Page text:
This year, Medicare, which covers those 65 and older and people with disabilities, will spend about $ 11,200 on average for every person enrolled in the program. By comparison, it spent $12,000 three years ago, in inflation-adjusted dollars. The Congressional Budget Office forecasts that the number will fall below $11,000 by 2017 and stay below this year’s number until 2020. […]Here's what's particularly significant in this: "Reductions made in the last four years alone are responsible for 10-year savings of more than $715 billion, which dwarfs nearly every deficit-reduction measure currently under discussion." Take that, Paul Ryan.
The recent pattern reflects two main factors. One is that the baby boom generation is entering the program. In the long term, that’s a problem for Medicare’s finances because the number of people it must care for is going to surge. But in the short term, it skews the group enrolled in Medicare toward a younger, healthier population.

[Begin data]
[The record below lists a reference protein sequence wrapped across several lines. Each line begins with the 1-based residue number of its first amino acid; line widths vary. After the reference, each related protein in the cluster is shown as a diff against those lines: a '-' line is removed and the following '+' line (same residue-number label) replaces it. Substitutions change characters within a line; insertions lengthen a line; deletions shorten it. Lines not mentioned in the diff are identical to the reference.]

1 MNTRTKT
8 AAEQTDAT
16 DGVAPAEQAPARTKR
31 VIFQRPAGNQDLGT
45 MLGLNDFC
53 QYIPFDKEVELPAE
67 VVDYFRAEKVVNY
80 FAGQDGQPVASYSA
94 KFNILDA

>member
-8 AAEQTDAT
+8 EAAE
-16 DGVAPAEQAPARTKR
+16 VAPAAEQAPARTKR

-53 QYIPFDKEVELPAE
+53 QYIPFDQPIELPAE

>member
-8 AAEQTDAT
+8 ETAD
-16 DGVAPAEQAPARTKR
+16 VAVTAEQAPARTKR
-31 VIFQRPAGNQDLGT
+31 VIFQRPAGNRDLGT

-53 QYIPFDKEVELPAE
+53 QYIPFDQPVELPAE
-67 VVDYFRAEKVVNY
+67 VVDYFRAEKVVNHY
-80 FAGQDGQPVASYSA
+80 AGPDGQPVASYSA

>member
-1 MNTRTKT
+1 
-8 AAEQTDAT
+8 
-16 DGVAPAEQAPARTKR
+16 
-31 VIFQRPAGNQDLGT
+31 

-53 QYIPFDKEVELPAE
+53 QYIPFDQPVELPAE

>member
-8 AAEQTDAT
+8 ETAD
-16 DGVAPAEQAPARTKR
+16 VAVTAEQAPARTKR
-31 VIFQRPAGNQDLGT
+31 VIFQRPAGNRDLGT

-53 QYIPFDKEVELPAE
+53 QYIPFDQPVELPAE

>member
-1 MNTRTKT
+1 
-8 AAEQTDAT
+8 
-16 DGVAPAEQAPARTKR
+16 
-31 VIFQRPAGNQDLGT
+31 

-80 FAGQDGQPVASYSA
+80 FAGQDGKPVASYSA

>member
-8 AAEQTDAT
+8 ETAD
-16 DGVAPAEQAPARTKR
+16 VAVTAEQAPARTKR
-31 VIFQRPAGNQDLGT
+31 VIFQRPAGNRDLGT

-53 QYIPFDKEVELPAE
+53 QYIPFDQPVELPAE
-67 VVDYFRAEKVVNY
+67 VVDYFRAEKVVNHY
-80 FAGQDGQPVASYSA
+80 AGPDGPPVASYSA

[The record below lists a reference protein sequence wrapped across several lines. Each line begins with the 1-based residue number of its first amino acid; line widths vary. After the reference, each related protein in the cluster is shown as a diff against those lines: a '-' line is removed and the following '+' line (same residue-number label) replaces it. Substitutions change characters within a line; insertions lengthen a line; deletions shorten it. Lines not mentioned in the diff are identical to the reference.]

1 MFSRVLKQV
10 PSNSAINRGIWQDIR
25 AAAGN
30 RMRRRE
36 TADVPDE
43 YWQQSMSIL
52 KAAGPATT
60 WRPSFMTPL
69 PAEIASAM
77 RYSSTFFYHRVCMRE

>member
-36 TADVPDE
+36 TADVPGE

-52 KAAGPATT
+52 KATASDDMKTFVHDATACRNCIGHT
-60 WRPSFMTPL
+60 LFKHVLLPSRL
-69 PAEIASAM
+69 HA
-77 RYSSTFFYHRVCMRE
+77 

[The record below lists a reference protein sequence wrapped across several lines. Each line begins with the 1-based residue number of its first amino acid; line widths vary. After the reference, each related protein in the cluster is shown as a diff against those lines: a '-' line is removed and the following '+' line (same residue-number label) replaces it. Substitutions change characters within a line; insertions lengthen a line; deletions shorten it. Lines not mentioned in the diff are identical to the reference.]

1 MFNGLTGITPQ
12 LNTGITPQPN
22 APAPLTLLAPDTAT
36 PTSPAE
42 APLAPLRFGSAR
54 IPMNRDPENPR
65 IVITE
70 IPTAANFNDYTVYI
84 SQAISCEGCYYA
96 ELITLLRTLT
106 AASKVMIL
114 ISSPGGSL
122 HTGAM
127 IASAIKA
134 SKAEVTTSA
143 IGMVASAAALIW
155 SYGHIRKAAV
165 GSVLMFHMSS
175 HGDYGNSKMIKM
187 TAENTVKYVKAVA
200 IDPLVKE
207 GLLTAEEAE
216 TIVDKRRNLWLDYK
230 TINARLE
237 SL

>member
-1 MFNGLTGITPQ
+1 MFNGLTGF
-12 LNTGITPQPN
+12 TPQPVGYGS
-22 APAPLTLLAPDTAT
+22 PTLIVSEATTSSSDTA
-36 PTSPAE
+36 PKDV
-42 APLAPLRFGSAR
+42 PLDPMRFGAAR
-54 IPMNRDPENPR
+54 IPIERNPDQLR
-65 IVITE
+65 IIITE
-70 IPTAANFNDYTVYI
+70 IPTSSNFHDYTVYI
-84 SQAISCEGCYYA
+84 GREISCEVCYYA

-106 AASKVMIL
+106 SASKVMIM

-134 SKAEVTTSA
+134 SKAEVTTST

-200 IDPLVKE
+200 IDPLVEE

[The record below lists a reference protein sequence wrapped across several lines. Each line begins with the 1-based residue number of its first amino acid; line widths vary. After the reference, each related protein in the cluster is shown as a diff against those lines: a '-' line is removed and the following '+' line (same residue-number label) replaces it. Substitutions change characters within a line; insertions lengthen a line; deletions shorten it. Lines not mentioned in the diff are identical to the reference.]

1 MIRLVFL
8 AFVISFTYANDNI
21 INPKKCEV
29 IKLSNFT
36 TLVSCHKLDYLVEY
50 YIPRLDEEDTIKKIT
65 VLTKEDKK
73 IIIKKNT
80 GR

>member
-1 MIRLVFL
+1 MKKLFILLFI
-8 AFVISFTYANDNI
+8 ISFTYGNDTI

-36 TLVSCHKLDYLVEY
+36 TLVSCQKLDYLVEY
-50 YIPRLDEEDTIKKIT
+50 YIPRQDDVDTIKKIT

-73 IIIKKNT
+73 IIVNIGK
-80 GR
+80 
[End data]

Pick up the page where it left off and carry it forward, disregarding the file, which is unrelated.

The second factor is more surprising and consequential. Over the last few years, Medicare patients have been using fewer expensive medical services, particularly hospital care and prescription drugs. The budget office is increasingly persuaded that such a pattern is going to last for a while.
Here's the thing. Medicare is going to be facing issues when the baby boom cohort gets older and sicker. But this trend in shrinking costs gives policymakers time to look at reforms that do not require benefit cuts, that don't require pain for Medicare patients. That means there's no reason for another Paul Ryan budget that slashes the safety net or for another catfood commission calling for raising the Medicare eligibility age or more cost-sharing by patients. Take note, Democrats, and stop with the deficit fetish already.